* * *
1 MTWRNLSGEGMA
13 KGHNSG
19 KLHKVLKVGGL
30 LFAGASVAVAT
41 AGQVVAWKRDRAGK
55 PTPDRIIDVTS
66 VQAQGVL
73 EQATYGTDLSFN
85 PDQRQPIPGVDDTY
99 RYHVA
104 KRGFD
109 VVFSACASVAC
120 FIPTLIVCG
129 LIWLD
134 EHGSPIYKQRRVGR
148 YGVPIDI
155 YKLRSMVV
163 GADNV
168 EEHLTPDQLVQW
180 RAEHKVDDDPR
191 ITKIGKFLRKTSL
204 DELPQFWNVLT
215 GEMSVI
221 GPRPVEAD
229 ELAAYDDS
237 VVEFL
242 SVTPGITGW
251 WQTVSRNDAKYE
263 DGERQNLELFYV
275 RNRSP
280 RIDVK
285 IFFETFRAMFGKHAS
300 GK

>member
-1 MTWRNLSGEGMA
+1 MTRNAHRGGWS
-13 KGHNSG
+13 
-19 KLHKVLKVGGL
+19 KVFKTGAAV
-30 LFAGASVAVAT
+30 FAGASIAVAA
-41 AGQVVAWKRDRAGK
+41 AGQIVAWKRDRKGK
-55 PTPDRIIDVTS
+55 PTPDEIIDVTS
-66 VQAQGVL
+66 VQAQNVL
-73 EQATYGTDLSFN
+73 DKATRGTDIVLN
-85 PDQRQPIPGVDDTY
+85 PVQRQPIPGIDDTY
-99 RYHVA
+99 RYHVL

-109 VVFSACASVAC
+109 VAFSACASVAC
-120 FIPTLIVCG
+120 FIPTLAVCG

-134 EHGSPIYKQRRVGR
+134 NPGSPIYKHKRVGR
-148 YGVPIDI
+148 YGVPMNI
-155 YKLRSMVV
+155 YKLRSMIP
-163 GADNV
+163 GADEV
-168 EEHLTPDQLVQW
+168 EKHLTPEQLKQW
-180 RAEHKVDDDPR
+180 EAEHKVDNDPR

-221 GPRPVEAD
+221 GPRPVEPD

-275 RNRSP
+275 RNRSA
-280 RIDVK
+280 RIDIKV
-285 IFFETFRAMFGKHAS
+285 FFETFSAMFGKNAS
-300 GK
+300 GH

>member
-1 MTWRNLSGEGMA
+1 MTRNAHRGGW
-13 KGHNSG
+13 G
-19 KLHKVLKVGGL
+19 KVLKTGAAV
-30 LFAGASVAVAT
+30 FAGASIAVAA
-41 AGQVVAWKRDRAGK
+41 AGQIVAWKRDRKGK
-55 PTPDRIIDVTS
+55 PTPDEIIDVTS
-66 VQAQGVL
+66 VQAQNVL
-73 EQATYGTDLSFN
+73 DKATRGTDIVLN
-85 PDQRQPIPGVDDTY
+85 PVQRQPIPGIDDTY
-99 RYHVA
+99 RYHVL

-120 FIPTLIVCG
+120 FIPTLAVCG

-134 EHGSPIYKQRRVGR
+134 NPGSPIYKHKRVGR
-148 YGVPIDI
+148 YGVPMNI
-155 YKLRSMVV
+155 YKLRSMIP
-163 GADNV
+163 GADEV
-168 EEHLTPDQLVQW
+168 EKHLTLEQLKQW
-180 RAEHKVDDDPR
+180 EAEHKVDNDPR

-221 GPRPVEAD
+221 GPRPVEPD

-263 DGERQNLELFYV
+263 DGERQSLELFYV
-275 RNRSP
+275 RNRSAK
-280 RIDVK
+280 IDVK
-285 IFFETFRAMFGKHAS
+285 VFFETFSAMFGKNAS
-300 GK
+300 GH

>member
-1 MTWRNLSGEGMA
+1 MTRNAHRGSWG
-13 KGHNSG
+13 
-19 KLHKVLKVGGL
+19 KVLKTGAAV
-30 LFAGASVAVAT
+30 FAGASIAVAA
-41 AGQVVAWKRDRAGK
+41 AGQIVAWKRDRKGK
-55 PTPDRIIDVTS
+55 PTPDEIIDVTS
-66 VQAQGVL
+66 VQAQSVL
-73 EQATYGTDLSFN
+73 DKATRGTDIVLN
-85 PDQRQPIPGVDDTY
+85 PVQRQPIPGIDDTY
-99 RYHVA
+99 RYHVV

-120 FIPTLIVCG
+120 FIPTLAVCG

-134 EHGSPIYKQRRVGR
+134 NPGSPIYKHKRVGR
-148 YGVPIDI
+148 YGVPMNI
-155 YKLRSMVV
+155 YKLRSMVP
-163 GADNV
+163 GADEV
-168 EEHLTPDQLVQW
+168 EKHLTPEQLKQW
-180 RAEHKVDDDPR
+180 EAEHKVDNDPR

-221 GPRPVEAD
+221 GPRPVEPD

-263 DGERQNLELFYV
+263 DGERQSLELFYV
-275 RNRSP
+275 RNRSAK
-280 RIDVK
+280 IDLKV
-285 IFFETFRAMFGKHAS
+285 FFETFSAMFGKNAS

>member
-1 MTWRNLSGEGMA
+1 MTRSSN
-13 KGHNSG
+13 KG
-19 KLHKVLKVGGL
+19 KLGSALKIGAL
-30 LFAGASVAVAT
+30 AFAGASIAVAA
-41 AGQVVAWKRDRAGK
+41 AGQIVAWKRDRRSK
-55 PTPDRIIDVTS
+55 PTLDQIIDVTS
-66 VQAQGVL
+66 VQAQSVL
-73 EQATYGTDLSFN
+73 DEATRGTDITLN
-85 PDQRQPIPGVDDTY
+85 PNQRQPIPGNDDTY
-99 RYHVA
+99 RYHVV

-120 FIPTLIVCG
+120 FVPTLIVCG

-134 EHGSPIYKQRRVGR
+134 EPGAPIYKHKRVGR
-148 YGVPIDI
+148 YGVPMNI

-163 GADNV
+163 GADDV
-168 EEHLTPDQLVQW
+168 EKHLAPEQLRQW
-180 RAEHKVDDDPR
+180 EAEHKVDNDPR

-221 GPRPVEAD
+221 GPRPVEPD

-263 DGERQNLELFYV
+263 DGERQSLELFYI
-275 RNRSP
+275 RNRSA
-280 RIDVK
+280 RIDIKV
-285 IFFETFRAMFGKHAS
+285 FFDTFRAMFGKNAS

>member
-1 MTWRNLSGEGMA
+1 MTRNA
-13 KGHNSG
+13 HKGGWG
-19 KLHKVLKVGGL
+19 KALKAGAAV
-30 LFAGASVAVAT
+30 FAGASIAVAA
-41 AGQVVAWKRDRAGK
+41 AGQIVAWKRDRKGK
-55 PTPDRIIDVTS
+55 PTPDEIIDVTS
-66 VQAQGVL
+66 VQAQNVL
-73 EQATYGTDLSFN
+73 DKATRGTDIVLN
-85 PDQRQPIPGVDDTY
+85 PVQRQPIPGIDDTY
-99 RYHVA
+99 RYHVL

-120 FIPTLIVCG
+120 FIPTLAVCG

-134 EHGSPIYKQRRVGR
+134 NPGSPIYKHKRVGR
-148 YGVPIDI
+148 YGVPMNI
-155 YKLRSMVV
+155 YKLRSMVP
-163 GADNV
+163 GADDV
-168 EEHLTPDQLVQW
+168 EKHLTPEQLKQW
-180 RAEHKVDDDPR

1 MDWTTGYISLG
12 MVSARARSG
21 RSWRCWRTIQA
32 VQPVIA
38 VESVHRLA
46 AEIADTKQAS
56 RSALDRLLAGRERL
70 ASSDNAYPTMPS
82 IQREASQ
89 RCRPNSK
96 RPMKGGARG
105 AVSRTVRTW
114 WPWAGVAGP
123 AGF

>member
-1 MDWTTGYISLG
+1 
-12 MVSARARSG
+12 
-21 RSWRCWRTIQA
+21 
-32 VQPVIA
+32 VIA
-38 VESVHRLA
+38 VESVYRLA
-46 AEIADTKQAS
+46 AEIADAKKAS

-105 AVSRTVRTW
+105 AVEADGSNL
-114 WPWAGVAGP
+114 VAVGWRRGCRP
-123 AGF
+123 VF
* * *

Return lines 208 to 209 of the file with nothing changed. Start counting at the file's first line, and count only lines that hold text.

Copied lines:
-263 DGERQNLELFYV
+263 DGERQSLELFYI